Transpatellar approach in lateral meniscal allograft transplantation using the keyhole method

Can we prevent graft extrusion?

Jung Ro Yoon, Taik Seon Kim, Young-Mee Lee, Hyoung Won Jang, Young Chan Kim, Jae Hyuk Yang

Research output: Contribution to journalArticle

30 Citations (Scopus)

Abstract

Purpose: Technique for guide wire placement during meniscal allograft transplantation (MAT) is usually based on the parapatellar approach that is not in the anatomical direction of meniscal horn bony insertions. Here, we present a surgical technique to achieve the correct anatomical position of the meniscal graft using the transpatellar approach. Methods: A guide wire was introduced through the patellar tendon in the direction of the meniscal insertion sites passing the lateral tibial spine. The insertion plane of the guide wire was approximately at the medial aspect of the tibial tuberosity and slightly medial to the midplane of the patellar tendon. After confirmation with C-arm, the guide wire was cut at the level just beneath the patellar tendon. The knee was then brought to the extension position which lessened the tension of the patellar tendon and retracted it to the medial aspect to expose the end of the guide wire. Drilling and insertion of bone block was performed accordingly. Results: Eleven consecutive patients with total or near-total meniscectomy of the knee underwent MAT with the described technique. The mean extrusion taken on 1-year postoperative non-weight-bearing MRI was 1. 6 mm (range 0. 5-2. 9 mm). None of the patients presented with symptoms requiring a secondary surgery at the time of review. Conclusion: The described technique focuses on achieving correct positioning of the tibia tunnel through the patellar tendon and tunnel reaming in the extended knee position via the mini-open parapatellar approach during lateral MAT. This "transpatellar approach" could be an effective method for anatomical placement of meniscal graft.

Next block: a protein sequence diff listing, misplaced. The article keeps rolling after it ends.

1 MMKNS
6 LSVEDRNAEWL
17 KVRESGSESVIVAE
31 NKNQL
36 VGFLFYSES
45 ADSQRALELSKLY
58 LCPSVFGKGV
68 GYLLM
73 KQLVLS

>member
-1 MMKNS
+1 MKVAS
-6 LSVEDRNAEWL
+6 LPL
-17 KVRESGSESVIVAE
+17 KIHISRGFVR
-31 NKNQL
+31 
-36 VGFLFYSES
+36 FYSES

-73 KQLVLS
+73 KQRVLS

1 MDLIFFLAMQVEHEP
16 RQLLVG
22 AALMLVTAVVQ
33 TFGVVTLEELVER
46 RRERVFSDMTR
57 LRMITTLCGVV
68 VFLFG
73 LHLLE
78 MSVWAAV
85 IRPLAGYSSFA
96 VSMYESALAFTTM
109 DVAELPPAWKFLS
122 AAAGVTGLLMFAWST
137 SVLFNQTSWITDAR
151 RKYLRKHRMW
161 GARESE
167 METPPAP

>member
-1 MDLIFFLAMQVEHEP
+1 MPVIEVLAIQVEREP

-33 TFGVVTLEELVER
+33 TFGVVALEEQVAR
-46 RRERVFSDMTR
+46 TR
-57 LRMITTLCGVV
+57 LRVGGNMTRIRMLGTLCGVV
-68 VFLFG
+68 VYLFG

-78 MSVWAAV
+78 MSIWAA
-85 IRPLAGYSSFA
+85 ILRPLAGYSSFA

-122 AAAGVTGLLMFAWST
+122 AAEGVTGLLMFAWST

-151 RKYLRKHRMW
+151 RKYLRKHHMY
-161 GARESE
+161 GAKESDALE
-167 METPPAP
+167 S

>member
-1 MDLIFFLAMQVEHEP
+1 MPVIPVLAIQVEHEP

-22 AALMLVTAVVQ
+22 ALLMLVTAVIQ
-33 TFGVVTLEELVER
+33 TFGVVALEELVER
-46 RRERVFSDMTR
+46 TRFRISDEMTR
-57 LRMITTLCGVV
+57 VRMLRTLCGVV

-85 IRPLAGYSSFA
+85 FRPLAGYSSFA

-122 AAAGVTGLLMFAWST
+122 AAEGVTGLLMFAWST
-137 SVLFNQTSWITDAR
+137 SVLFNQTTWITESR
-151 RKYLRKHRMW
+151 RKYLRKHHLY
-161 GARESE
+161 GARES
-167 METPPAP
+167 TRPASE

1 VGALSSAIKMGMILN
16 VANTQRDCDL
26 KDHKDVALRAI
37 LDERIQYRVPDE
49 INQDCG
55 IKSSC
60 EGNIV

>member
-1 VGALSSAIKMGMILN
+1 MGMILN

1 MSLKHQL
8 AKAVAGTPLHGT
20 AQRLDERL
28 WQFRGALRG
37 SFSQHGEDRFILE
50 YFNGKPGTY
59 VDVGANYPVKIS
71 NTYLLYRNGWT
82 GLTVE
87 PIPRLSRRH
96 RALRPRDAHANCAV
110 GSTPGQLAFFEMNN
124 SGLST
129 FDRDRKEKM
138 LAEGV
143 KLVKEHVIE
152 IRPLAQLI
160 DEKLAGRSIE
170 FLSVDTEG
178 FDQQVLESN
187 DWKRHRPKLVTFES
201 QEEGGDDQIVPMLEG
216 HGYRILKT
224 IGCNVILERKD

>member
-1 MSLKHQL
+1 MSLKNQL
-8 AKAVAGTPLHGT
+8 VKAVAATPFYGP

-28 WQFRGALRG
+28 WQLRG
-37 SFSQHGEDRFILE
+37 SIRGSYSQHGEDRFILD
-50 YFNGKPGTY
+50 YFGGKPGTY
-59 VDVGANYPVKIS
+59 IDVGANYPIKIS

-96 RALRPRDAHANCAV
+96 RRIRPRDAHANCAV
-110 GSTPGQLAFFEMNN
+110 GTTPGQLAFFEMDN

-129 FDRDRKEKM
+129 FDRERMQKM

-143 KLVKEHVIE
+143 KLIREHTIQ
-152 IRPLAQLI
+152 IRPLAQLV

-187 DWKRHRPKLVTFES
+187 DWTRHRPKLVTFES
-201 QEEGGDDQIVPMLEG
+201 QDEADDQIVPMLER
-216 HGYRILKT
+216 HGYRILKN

Original languageEnglish
Pages (from-to)214-217
Number of pages4
JournalKnee Surgery, Sports Traumatology, Arthroscopy
Volume19
Issue number2
DOIs
Publication statusPublished - 2011 Jan 1

Fingerprint

Patellar Ligament
Allografts
Transplantation
Transplants
Knee
Tibia
Spine
Arm
Bone and Bones

Keywords

  • Graft extrusion
  • Lateral meniscus
  • Meniscal allograft transplantation
  • Transpatellar approach

ASJC Scopus subject areas

  • Surgery
  • Orthopedics and Sports Medicine

Cite this

Transpatellar approach in lateral meniscal allograft transplantation using the keyhole method : Can we prevent graft extrusion? / Yoon, Jung Ro; Kim, Taik Seon; Lee, Young-Mee; Jang, Hyoung Won; Kim, Young Chan; Yang, Jae Hyuk.

In: Knee Surgery, Sports Traumatology, Arthroscopy, Vol. 19, No. 2, 01.01.2011, p. 214-217.